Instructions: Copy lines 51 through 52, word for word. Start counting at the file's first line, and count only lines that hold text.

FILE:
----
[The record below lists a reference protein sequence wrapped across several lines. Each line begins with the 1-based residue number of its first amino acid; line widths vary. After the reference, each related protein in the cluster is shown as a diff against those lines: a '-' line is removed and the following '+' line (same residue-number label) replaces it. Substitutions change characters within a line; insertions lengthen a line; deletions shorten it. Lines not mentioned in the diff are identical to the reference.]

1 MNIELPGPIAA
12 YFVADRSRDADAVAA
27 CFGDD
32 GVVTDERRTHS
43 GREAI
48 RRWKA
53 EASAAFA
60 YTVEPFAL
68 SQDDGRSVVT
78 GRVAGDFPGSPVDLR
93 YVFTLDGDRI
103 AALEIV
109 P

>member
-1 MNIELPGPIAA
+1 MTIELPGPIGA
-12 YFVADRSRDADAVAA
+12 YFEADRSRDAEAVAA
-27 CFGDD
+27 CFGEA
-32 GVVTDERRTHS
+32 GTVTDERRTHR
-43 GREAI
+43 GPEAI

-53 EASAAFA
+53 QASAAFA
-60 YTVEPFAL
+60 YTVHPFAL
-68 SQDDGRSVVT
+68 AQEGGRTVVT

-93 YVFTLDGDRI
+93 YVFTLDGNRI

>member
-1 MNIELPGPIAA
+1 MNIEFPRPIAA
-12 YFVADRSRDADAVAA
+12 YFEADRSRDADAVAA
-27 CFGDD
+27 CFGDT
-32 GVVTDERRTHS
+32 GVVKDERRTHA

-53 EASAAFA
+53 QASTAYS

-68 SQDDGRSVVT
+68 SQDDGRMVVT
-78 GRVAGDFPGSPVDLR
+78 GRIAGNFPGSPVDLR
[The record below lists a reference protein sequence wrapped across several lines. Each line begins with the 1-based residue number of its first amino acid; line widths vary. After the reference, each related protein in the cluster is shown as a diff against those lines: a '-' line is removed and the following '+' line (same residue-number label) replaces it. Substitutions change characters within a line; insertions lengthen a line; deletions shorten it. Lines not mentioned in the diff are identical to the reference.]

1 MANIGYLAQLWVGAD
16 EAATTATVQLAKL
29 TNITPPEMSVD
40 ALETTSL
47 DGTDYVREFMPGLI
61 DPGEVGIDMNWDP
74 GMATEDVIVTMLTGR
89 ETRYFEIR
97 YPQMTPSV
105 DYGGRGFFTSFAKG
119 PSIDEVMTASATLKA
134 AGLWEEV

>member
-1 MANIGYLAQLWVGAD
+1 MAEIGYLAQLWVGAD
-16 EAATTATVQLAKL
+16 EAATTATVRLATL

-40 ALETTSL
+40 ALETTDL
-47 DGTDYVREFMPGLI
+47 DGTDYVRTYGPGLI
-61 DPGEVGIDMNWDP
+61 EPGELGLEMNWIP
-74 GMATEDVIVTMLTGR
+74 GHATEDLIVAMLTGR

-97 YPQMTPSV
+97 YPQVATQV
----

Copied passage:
16 EAATTATVQLAKL
29 TNITPPEMSVD